Ricardo, a Referee of youth players, asks:
When is the referee allowed to stop the play? Can he stop the play when time expires but the ball has already been kicked and is in the air going towards goal?
Your two questions are slightly different. When is the Referee allowed to stop play? By Law and tradition, anytime he or she feels it is necessary. The stoppage could be for a specific reason or for no reason not specifically provided for in the Law. Sometimes play stops despite the Referee. For example, technically, play stops when the ball leaves the field and there is no specific action the Referee is required to take to implement or authorize the stoppage. Nowhere in the Law does it say that the Referee stops play when the ball leaves the field but, on occasion, some action is needed to remind players that the ball has left the field (particularly if they keep on playing it) and, indeed, in such cases a whistle sounds solely to get their attention.
Other times, the Referee has discretionary authority to stop play. The most common example here is the commission of an offense specified by the Laws of the Game — fouls, misconduct, offside, etc. First of all, the Referee has to recognize that an offense has occurred, then decide that it is not trifling, then decide not to apply advantage, and then, finally, whistle play to stop. Just as with a stoppage due to the ball leaving the field, it is not the whistle which forces the stoppage but the decision that play must be stopped. Most times, the whistle merely marks that the decision has been made but happens so quickly following the decision that there is no appreciable time between the two. Sometimes, this is not the case: advantage is often an example because, until the Referee has had a chance to determine that the advantage has been achieved and maintained for several seconds, there could be at least a short while before a whistle is blown or the actual advantage signal is made.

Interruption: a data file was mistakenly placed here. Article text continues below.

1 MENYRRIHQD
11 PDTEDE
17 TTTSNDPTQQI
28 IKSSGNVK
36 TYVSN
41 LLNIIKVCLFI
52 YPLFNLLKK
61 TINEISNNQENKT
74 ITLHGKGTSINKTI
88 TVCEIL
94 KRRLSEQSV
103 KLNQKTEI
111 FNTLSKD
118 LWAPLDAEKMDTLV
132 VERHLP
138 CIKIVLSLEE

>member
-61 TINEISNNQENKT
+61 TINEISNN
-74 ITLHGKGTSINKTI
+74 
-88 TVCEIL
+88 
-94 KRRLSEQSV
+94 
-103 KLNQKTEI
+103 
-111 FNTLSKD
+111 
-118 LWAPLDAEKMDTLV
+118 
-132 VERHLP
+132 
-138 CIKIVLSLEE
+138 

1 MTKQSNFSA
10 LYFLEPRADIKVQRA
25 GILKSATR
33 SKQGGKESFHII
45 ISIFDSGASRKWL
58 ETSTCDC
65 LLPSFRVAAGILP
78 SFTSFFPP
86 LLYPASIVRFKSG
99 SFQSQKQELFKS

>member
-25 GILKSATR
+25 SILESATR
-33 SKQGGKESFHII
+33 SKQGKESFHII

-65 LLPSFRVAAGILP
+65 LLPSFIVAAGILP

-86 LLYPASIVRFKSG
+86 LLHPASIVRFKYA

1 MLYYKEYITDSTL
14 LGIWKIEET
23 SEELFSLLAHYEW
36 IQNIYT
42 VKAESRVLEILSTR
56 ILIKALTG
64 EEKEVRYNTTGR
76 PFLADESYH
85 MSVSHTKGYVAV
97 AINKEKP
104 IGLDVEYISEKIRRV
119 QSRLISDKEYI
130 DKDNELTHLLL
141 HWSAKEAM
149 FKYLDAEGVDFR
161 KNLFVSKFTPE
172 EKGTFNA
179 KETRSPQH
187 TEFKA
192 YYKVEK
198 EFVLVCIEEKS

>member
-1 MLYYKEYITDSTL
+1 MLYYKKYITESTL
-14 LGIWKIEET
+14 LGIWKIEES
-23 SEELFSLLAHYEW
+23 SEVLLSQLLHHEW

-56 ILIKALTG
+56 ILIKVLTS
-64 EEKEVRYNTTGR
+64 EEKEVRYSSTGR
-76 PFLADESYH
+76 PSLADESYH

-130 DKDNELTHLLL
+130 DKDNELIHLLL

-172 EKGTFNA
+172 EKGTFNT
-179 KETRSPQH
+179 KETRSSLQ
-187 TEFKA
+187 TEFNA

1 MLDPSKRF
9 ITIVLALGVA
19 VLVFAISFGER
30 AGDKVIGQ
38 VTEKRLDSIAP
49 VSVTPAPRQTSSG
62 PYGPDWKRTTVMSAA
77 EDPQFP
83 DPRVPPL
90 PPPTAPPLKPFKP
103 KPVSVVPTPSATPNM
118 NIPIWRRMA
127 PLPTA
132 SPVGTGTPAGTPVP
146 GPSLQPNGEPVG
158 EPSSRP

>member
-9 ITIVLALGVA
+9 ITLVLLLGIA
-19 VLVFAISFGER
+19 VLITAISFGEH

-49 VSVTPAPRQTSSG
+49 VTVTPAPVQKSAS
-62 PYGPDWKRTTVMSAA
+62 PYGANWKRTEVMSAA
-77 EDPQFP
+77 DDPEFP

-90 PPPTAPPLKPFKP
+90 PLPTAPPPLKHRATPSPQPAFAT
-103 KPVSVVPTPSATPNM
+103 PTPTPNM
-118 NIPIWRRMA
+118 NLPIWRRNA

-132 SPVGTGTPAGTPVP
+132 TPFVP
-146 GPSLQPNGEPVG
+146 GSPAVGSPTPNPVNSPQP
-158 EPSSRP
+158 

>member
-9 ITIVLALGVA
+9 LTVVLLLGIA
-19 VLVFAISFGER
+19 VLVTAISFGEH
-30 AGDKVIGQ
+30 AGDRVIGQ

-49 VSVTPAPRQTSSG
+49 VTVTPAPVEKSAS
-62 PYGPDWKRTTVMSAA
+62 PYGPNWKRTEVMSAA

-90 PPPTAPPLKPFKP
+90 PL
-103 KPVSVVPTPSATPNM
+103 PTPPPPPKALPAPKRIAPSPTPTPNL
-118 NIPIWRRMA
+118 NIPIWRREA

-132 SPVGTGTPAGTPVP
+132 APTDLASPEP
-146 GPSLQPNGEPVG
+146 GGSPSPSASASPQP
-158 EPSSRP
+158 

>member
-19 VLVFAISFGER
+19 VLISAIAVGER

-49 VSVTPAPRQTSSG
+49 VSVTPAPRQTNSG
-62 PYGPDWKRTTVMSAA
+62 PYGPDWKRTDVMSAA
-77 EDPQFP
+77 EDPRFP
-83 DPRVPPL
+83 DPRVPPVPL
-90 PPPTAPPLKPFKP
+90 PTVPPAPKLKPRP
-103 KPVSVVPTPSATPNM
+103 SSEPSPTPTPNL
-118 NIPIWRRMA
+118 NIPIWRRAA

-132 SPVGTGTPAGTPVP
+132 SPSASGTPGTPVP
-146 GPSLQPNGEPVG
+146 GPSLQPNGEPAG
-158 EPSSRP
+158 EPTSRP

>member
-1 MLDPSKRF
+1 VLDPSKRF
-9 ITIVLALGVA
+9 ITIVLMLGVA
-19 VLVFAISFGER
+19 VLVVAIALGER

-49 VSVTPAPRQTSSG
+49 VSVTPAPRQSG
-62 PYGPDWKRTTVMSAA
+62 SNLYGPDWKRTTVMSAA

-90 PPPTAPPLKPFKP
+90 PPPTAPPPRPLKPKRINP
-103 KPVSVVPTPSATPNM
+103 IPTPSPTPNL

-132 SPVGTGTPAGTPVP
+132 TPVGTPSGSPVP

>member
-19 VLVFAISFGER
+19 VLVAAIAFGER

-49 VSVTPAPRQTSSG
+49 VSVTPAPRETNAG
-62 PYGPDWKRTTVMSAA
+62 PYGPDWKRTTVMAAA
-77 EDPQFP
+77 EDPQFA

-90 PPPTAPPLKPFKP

Now we come to your second question. Every match has a specified length of half. Law 7 (Duration of the Match) sets this at 45 minutes. Although it can be less time for certain categories of players as determined by the competition authority, but it is always a specific number of minutes. That time may be extended officially by the need to conduct a penalty kick despite time ending. The time may also be extended due to time lost as a result of excessively lengthy delays but the Referee is required to carefully monitor such situations and decide, to the nearest whole minute (rounded down) how much time must be added. The period of play (first, second, or any subsequent additional period to break a tie), then, is an exact measurement.
Unfortunately, there are many so-called rules or notions about how Referees are supposed to mark when a period of play is over. By Law, no such rule exists or is authorized with the exception of the penalty kick in extended time. Myths abound. The Referee is supposed to wait until the ball is in the middle third before signaling the end of a period. The Referee is not supposed to signal the end of a period if either team is attacking the goal (a version of this is that it applies only if the team which is behind has the ball). The Referee is not supposed to signal the end of time if play is already stopped — which is taken to mean that the Referee must always perform the restart (goal kick, kick-off, free kick, etc.) before whistling the stoppage due to time expiring (apparently, this often gets the additional requirement that, after the restart, let the players play for at least a little bit).
Every Referee has a theory here, or was told “this is how it is done” in their entry level class, or was told by an assessor, or heard it on the grapevine, or from a TV commentator (!). None of them is correct … or all of them are correct (though some are sillier than others). Decide for yourself but, whatever you do, do it consistently regardless of what’s going on at the moment. Time is up when it is up but, in a match governed by the Laws of the Game, no one knows for sure when this is except for the Referee and, as the Referee, you must be able to justify to yourself whatever you come up with. We will advise one thing further and that is never to talk to anyone about “your rule” because none of them hold up to challenge. Just smile mysteriously and simply declare that time was over.
One serious problem in all this is that the players in their current game will get all bent out of shape if the Referee does (or does not) whistle the end of a period when they think it should be — which is why they frequently ask how much time is left and which is why you should not answer this question except in the most general way.